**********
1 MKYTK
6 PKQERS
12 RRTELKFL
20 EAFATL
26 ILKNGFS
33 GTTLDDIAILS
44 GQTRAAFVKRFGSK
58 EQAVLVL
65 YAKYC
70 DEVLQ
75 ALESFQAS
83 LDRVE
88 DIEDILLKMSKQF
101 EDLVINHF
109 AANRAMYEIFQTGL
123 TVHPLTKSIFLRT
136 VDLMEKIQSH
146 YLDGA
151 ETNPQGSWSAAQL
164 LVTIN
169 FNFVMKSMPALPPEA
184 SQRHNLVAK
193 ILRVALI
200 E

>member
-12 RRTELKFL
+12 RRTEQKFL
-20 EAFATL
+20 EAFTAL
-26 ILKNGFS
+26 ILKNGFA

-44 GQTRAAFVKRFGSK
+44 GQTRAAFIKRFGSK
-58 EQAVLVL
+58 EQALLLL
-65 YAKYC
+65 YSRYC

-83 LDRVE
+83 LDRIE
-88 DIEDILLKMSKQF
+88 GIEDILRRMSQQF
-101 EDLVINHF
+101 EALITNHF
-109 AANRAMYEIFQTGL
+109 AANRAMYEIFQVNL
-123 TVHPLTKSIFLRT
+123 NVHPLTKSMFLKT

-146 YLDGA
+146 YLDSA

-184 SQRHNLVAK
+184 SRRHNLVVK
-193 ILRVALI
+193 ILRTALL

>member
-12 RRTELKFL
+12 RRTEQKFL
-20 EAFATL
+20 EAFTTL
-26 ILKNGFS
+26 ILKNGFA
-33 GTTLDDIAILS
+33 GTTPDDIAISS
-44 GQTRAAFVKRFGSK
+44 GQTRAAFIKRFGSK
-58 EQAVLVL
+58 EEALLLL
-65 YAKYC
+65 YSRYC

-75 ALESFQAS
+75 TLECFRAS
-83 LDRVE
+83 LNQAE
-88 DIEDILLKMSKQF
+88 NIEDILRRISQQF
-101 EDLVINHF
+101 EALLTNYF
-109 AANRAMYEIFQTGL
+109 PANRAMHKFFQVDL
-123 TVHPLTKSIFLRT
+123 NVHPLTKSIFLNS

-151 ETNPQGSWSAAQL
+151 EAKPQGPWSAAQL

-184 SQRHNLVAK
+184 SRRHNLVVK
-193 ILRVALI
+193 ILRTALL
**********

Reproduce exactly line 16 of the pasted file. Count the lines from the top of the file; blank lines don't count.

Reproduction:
123 TVHPLTKSIFLRT